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Scientists make biofuel breakthrough


Researchers in America have developed a new method to produce low cost bio-jet fuel for the aviation industry.

A team from the University of Illinois has engineered sugarcane that can produce a sustainable oil called lipidcane, used to make jet fuel or biodiesel. The university released analyses showing 54 acres of it could power a Boeing 747 aircraft for 10 hours.

“We estimate that this biofuel would cost the airline industry $5.31/gallon, which is less than most of the reported prices of renewable jet fuel produced from other oil crops or algae,” explained Deepak Kumar, a postdoctoral researcher at Illinois.

The PETROSS (Plants Engineered to Replace Oil in Sugarcane and Sorghum) research project – backed by the Advanced Research Projects Agency-Energy (ARPA-E) – has pioneered the breakthrough.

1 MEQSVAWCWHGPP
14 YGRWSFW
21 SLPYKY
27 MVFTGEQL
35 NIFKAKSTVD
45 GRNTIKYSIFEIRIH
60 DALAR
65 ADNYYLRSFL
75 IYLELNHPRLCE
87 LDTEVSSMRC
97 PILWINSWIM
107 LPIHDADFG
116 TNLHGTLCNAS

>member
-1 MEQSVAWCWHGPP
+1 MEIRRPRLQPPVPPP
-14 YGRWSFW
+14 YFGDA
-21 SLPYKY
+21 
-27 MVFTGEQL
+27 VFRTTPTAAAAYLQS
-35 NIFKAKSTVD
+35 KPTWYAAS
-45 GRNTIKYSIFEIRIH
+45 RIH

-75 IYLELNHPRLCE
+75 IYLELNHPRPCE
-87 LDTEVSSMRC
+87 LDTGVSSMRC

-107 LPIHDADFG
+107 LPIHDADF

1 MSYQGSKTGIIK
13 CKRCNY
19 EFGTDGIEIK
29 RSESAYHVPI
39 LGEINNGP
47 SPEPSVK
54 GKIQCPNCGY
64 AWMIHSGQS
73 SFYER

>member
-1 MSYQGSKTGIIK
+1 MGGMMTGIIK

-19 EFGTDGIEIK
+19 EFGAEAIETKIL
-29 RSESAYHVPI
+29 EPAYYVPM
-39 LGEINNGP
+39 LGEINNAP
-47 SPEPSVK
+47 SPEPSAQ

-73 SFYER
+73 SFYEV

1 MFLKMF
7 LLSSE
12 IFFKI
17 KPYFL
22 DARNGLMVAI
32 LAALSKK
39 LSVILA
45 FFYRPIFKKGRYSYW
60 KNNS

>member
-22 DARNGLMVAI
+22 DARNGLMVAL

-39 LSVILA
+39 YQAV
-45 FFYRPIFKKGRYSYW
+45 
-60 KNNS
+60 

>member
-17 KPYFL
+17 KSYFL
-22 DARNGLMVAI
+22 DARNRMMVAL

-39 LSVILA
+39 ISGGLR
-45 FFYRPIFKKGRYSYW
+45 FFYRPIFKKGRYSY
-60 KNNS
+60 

“PETROSS sugarcane is also being engineered to be more cold tolerant, potentially enabling it to be grown on an estimated 23 million acres of marginal land in the Southeastern U.S.,” added PETROSS Director Stephen Long, Gutgsell Endowed Professor of Plant Biology and Crop Sciences at the Carl R. Woese Institute for Genomic Biology at the University of Illinois. “If all of this acreage was used to produce renewable jet fuel from lipid-cane, it could replace about 65% of national jet fuel consumption.”


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